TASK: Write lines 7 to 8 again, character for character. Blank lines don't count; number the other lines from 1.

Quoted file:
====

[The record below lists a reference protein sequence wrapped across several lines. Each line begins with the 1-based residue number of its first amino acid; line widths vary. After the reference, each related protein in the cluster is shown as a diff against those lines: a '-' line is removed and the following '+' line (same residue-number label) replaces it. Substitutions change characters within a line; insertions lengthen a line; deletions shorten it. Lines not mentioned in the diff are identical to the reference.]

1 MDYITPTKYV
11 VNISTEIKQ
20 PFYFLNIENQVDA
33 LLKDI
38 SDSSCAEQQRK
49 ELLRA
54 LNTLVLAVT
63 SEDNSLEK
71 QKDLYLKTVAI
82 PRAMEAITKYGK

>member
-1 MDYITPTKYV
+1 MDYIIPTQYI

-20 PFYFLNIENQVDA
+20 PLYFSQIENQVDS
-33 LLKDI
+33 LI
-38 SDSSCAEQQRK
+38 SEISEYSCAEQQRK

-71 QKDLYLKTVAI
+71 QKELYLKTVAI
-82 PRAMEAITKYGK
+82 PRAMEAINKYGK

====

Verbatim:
49 ELLRA
54 LNTLVLAVT